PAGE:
Colorado Springs Utilities is joining the energy movement away from old, coal-fired technology.

The city-owned utility is planning to shut down one of the two remaining turbines at its Martin Drake Power Plant, located in that city's Downtown.

Some members of the Colorado Springs utility board expect that to happen as soon as next year. The final turbine is expected to be shut down in 2024.

A spokesman said the city's decision earlier this year to move toward more renewable energy and battery storage systems is accelerating the schedule for decommissioning the old power plant.

"As long as the economics make sense, the utility intends to replace the older power with renewables," a spokesman said Monday.

The Martin Drake plant was scheduled for shutdown in 2035, but changes in the energy industry toward renewable power have sped up the planning process.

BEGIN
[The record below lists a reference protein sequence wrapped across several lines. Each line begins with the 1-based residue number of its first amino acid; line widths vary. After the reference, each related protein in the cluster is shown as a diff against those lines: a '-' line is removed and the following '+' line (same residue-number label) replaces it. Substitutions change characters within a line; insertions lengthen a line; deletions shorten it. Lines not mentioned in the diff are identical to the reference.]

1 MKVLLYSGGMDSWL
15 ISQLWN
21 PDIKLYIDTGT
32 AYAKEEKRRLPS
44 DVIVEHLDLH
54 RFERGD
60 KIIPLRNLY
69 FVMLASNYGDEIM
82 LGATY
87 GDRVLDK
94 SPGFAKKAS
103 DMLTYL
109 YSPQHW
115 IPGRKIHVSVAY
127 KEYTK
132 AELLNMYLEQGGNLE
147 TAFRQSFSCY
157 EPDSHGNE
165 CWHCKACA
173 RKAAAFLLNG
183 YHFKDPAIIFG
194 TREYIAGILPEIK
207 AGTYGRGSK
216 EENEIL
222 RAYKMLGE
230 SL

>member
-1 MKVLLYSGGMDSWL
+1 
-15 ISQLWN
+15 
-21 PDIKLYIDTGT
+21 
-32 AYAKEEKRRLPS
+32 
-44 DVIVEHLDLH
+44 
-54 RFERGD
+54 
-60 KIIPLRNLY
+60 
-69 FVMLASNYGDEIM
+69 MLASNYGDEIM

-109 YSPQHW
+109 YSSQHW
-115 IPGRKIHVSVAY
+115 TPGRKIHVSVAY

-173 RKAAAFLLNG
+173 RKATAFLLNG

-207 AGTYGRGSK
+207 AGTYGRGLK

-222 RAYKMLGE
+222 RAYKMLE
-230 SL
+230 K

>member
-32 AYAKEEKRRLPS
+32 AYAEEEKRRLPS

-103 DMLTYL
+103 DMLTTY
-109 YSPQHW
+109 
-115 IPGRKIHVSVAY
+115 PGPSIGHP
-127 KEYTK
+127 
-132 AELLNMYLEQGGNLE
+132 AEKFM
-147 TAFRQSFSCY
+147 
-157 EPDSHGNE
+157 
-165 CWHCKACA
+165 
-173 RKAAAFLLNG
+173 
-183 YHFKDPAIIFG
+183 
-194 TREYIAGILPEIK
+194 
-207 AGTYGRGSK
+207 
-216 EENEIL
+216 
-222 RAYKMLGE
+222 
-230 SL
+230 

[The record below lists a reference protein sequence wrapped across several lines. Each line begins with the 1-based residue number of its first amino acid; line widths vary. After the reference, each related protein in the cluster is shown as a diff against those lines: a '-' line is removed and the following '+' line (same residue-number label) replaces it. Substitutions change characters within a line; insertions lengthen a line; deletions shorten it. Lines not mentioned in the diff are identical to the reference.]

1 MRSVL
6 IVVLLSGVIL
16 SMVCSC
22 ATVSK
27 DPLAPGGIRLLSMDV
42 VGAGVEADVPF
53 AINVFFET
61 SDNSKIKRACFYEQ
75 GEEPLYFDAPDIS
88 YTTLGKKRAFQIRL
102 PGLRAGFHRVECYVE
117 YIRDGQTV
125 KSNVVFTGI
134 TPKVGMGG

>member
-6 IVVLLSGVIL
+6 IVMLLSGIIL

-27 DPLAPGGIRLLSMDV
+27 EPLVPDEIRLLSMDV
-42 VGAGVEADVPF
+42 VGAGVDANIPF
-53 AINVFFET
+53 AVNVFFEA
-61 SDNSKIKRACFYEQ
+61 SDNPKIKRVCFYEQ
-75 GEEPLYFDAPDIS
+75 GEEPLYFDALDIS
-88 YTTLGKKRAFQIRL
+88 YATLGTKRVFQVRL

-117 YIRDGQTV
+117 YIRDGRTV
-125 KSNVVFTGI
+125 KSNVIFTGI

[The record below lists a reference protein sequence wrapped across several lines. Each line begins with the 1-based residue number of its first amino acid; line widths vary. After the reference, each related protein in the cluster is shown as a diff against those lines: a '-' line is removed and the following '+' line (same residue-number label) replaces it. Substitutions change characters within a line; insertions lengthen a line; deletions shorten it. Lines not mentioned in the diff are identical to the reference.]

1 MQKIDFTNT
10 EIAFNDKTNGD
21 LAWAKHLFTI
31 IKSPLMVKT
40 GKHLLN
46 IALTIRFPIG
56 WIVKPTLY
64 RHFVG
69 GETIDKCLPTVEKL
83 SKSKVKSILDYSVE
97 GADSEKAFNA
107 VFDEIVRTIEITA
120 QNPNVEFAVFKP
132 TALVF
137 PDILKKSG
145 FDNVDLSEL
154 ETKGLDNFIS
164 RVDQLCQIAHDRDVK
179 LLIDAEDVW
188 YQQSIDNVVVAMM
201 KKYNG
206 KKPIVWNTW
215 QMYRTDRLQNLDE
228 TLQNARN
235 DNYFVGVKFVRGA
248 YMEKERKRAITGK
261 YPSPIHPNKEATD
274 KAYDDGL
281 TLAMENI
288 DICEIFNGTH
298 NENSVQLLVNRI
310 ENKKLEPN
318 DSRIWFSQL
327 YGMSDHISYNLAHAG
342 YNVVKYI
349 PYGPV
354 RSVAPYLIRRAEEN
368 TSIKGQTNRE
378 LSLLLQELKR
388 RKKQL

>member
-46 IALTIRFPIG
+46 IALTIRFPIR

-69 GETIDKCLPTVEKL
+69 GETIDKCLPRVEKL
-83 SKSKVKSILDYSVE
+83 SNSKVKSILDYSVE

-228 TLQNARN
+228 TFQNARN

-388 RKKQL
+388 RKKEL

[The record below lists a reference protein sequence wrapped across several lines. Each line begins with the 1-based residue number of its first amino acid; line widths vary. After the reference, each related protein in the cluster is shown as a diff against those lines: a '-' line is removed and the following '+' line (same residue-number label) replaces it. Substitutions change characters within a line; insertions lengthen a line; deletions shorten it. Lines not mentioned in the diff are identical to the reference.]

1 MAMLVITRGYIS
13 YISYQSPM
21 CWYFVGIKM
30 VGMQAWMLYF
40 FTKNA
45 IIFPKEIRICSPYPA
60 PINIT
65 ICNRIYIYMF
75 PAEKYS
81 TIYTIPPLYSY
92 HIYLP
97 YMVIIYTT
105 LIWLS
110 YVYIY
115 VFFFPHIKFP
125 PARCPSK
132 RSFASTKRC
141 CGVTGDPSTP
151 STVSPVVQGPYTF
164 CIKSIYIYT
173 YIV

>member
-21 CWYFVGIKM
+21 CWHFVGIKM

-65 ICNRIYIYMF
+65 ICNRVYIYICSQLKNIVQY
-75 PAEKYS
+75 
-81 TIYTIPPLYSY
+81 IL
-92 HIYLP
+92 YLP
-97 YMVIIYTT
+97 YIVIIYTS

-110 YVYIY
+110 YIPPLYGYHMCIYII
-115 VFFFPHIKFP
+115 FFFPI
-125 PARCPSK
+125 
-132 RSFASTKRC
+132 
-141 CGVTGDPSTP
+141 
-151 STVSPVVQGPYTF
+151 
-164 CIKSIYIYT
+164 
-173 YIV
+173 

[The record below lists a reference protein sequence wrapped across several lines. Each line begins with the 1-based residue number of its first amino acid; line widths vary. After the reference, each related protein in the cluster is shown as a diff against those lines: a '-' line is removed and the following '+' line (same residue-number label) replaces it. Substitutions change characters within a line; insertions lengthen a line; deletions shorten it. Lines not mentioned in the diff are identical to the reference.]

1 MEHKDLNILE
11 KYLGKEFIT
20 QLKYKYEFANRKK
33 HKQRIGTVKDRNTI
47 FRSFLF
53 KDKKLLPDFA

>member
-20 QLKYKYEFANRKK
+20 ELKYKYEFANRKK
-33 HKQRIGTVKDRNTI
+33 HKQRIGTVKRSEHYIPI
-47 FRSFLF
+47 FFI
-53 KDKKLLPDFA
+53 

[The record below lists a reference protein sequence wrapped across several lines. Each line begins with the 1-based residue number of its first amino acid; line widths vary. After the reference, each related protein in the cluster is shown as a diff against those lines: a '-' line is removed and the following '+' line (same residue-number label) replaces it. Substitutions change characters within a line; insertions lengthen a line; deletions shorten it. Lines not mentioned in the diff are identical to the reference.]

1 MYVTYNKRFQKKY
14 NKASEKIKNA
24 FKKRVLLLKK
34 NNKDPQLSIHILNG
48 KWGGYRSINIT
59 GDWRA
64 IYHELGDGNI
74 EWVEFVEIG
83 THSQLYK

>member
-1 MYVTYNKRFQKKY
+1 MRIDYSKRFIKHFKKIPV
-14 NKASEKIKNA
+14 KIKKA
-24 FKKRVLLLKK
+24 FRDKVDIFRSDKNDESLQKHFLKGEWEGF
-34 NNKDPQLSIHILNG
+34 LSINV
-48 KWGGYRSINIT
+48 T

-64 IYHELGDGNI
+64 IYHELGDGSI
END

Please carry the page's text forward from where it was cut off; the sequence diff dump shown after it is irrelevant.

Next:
According to news reports, the utility is planning to add two new solar-power projects, plus battery storage, to its power network. It also operates the R.W. Nixon Power Plant south of the city.

Some members of the utility board want to get both remaining units at the Drake plant shut down in the next few years.

The widespread shift toward renewable power was signaled earlier this year by Xcel Energy, which serves 1.3 million customers in Colorado. Xcel won permission from the Colorado Public Utilities Commission to shut down two coal-powered units at the Comanche Station, south of Pueblo, and largely replaced that power with renewables and battery storage.

Xcel announced earlier this month it intends to get 100 percent of its power from renewables by 2050.

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